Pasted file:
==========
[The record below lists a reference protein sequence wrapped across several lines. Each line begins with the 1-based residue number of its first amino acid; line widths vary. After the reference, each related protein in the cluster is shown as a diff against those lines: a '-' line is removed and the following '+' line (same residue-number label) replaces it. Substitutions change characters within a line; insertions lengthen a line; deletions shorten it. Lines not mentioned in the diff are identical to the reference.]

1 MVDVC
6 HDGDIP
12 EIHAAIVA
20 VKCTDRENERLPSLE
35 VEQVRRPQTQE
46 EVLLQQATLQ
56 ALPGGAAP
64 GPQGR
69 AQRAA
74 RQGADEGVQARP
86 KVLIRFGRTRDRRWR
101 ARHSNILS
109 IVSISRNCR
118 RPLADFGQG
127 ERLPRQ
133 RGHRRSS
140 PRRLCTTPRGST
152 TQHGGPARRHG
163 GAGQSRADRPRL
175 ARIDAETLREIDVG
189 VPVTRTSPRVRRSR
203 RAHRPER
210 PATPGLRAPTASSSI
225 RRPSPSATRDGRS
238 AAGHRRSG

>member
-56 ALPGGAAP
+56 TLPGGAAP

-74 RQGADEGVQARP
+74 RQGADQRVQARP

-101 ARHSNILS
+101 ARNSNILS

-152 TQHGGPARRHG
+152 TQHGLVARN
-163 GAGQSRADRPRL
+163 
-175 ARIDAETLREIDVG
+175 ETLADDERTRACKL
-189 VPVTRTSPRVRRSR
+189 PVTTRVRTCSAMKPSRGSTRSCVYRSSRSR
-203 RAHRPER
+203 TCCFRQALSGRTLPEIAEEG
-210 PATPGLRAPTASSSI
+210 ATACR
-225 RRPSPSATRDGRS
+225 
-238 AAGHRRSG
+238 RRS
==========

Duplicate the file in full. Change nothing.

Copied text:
[The record below lists a reference protein sequence wrapped across several lines. Each line begins with the 1-based residue number of its first amino acid; line widths vary. After the reference, each related protein in the cluster is shown as a diff against those lines: a '-' line is removed and the following '+' line (same residue-number label) replaces it. Substitutions change characters within a line; insertions lengthen a line; deletions shorten it. Lines not mentioned in the diff are identical to the reference.]

1 MVDVC
6 HDGDIP
12 EIHAAIVA
20 VKCTDRENERLPSLE
35 VEQVRRPQTQE
46 EVLLQQATLQ
56 ALPGGAAP
64 GPQGR
69 AQRAA
74 RQGADEGVQARP
86 KVLIRFGRTRDRRWR
101 ARHSNILS
109 IVSISRNCR
118 RPLADFGQG
127 ERLPRQ
133 RGHRRSS
140 PRRLCTTPRGST
152 TQHGGPARRHG
163 GAGQSRADRPRL
175 ARIDAETLREIDVG
189 VPVTRTSPRVRRSR
203 RAHRPER
210 PATPGLRAPTASSSI
225 RRPSPSATRDGRS
238 AAGHRRSG

>member
-56 ALPGGAAP
+56 TLPGGAAP

-74 RQGADEGVQARP
+74 RQGADQRVQARP

-101 ARHSNILS
+101 ARNSNILS

-152 TQHGGPARRHG
+152 TQHGLVARN
-163 GAGQSRADRPRL
+163 
-175 ARIDAETLREIDVG
+175 ETLADDERTRACKL
-189 VPVTRTSPRVRRSR
+189 PVTTRVRTCSAMKPSRGSTRSCVYRSSRSR
-203 RAHRPER
+203 TCCFRQALSGRTLPEIAEEG
-210 PATPGLRAPTASSSI
+210 ATACR
-225 RRPSPSATRDGRS
+225 
-238 AAGHRRSG
+238 RRS